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The effect of borders on the linguistic production and perception of regional identity in Louisville, Kentucky

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Title: The effect of borders on the linguistic production and perception of regional identity in Louisville, Kentucky
Author(s): Cramer, Jennifer S.
Director of Research: Bhatt, Rakesh M.
Doctoral Committee Chair(s): Bhatt, Rakesh M.
Doctoral Committee Member(s): Bokamba, Eyamba G.; Lo, Adrienne; Preston, Dennis R.
Department / Program: Linguistics
Discipline: Linguistics
Degree Granting Institution: University of Illinois at Urbana-Champaign
Degree: Ph.D.
Genre: Dissertation
Subject(s): Perceptual Dialectology Folk Linguistics Identity Region Language Attitudes Southern Vowel Shift
Abstract: A great deal of scholarly research has addressed the issue of dialect mapping in the United States. These studies, usually based on phonetic or lexical items, aim to present an overall picture of the dialect landscape. But what is often missing in these types of projects is an attention to the borders of a dialect region and to what kinds of identity alignments can be found in such areas. This lack of attention to regional and dialect border identities is surprising, given the salience of such borders for many Americans. This salience is also ignored among dialectologists, as nonlinguists‟ perceptions and attitudes have been generally assumed to be secondary to the analysis of “real” data, such as the phonetic and lexical variables used in traditional dialectology. Louisville, Kentucky is considered as a case study for examining how dialect and regional borders in the United States impact speakers‟ linguistic acts of identity, especially the production and perception of such identities. According to Labov, Ash, and Boberg (2006), Louisville is one of the northernmost cities to be classified as part of the South. Its location on the Ohio River, on the political and geographic border between Kentucky and Indiana, places Louisville on the isogloss between Southern and Midland dialects. Through an examination of language attitude surveys, mental maps, focus group interviews, and production data, I show that identity alignments in borderlands are neither simple nor straightforward. Identity at the border is fluid, complex, and dynamic; speakers constantly negotiate and contest their identities. The analysis shows the ways in which Louisvillians shift between Southern and non-Southern identities, in the active and agentive expression of their amplified awareness of belonging brought about by their position on the border.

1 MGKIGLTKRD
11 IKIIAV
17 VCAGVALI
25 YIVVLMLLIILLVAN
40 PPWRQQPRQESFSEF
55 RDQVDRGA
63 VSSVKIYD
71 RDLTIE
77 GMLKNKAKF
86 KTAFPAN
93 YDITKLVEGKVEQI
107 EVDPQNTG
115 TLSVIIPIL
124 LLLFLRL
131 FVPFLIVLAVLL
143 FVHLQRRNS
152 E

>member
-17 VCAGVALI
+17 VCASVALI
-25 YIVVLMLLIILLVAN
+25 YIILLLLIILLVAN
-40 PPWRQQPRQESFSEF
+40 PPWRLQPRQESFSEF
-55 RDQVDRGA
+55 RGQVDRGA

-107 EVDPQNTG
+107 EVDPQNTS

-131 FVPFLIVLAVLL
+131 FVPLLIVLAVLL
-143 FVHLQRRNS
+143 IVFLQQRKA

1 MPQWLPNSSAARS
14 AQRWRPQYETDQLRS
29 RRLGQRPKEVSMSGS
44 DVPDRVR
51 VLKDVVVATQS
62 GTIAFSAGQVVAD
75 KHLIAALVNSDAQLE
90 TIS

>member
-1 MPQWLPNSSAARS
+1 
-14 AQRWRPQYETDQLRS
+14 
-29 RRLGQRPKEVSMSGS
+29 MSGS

Issue Date: 2011-01-14
URI: http://hdl.handle.net/2142/18426
Rights Information: Copyright 2010 Jennifer S. Cramer
Date Available in IDEALS: 2011-01-14
Date Deposited: December 2
 

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